Did you notice? Effective Dec. 1, 2019, Federal Rule of Evidence (FRE) 807 was changed. That’s the rule governing the so-called “residual hearsay” exception which, if its revised conditions are met, could allow hearsay evidence to be held admissible even if the out-of-court statement doesn’t fit within the array of other hearsay exceptions enumerated in FRE 803 or 804. In an era when emails and social media communications have proliferated explosively and persons express themselves more intimately, informally and unguardedly, the applicability of hearsay exceptions can be a big deal. Admissibility of a seemingly casual statement can make or break a case.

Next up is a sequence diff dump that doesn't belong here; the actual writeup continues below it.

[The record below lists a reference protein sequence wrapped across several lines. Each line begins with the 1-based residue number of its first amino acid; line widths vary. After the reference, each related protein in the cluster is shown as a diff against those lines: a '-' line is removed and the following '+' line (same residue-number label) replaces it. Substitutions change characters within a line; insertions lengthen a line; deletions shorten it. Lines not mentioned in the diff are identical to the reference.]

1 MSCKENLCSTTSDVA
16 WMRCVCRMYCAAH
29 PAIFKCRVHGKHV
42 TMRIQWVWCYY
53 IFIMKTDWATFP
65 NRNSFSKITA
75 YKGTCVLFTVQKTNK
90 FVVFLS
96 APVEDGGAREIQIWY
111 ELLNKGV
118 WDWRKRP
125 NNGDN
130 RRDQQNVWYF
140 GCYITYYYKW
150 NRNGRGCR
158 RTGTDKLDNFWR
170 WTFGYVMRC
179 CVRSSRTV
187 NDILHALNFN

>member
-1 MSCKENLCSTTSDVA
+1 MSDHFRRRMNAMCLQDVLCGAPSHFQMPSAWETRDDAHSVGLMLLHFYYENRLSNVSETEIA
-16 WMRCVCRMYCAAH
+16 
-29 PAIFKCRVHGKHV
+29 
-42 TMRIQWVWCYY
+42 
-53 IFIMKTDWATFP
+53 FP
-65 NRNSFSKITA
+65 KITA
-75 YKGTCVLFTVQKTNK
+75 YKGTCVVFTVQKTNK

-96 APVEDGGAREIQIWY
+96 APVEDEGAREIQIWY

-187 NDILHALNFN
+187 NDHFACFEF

The hearsay rules are, of course, bread-and-butter weapons of trial lawyers. They also challenge judges on a continuous basis throughout a hard-fought litigation. But the rules governing hearsay evidence also can be important for lots of litigation-related folks who don’t actually try the cases. So, for example, in-house strategy case managers, insurance claims supervisors, and legions of trial assistants who support the trial lawyers need to be in a position to predict whether evidence will be allowed or not.

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